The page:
There are several things to notice here. First, according to the above definition, a system with free will can be determinable. To put it otherwise, determinism and free will are not incompatible with each other. That is because the system must depend on some sort of mechanism to produce output (i.e., decisions, actions, etc.). And since a mechanism is involved, one should be able to predict the outcome theoretically once the mechanism is known (although such prediction can be very difficult, if not impossible, in reality since the mechanism said can be overwhelmingly complicated, like the three-body problem).
Second, free will is not an all-or-none property; instead, there should be a continuous scale for evaluating how “free” a system actually is, and that is exactly the topic for our next section.
The continuous level of free will
As mentioned before, in our opinion, “free will” should be a continuous phenomenon rather than a have-it-or-not property, and the level of free will should be estimated by the following two factors.
The first factor is the relatedness between the “external input” and one’s inner “goal” – the higher such relatedness is, the less “free will” the system is expressing. For instance, if an individual is told to open a specific door and think about doing exactly so, he or she is demonstrating a very low level of free will. On the other hand, if the individual decides to open a door different than the designated one upon receiving the same command, his or her level of free will should be considered higher than in the previous case.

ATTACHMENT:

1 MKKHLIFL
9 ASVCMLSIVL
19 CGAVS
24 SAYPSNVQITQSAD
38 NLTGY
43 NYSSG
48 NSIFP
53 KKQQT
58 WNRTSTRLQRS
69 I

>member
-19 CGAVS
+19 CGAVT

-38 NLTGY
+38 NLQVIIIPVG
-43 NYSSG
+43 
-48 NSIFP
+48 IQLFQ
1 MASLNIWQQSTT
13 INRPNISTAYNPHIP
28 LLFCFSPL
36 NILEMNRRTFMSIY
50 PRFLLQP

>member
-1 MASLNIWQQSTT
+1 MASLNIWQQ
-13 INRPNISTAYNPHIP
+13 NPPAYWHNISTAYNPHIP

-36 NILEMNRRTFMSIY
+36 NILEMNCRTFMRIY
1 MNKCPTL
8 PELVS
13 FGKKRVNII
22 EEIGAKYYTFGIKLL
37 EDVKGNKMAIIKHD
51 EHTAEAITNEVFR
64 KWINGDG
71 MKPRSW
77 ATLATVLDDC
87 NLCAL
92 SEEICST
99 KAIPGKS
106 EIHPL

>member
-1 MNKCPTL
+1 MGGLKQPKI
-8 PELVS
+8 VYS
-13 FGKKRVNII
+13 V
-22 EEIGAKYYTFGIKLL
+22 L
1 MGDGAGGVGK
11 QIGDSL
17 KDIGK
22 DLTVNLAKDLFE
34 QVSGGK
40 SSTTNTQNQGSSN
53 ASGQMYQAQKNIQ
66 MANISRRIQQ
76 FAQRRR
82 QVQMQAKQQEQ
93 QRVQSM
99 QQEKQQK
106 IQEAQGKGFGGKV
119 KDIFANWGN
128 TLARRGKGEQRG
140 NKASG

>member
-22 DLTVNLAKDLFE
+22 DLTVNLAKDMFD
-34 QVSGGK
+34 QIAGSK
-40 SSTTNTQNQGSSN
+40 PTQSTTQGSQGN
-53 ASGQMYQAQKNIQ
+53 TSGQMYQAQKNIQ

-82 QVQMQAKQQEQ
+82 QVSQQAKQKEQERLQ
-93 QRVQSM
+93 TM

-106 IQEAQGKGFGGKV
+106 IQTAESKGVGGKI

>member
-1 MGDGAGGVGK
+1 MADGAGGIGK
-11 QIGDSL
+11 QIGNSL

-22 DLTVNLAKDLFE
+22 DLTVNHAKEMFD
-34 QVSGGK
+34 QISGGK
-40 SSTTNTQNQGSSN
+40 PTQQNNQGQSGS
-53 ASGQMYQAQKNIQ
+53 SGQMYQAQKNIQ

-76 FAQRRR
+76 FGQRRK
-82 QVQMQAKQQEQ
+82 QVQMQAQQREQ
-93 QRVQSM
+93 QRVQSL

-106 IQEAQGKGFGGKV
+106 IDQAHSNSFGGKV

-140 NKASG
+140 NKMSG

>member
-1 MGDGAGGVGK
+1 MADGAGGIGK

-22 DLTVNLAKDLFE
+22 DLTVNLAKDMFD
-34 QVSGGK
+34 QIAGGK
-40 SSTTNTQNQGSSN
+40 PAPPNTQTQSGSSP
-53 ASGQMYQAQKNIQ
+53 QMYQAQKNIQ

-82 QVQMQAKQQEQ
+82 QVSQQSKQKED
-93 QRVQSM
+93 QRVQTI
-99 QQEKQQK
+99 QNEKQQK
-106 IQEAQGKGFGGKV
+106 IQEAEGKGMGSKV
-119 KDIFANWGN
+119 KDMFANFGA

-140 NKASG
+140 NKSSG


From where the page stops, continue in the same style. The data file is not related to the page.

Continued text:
Note that the “relatedness” aforementioned is actually affected by two other variables, which are also continuous. These variables are:
How detailed is the exogenous instruction?
The vaguer an external command is, the more details that the individual who receives the command must decide. For example, the command “open it” contains very little information. Open what? How to open it? When to open it? All the above details are unclear and must be decided by the command receiver, and therefore there is a large room for the endogenous causes to take part. Ergo the hazier the exogenous input is, the higher the level of free will of a system should be.
How unrelated is the involved inner information to the external world?
Note that some inner information coming from our memory is indeed not very “endogenous”. For instance, somebody tell you to open a specific window; you remember this command and execute it one week later when you suddenly recall the command. In such case, although the command comes into your mind from within (i.e., your memory), it is actually highly related to the external world, and therefore your level of free will should be considered rather low.
A way to break the link between the inner memory and external world is to process the memory and turn it into your own inner “thought”. For instance, by combining “ice cream” and “coffee”, one has invented a new product called “float coffee”. Note that since “float coffee” did not exist before the individual invented it, the idea was considered less exogenous at least for that very individual at that time. Thus, we should get the following conclusion: the more complex the internal processing we apply to our inner information, the more endogenous it will be.
The second factor is about how random the inner mechanisms are. As explained in the first section of the article, randomness is not a source of free will. In fact, it should be perceived as an opposite since it’s related to “out of control”. So, the more a system’s goal and output are based on randomness, the lower the system is on the scale of free will.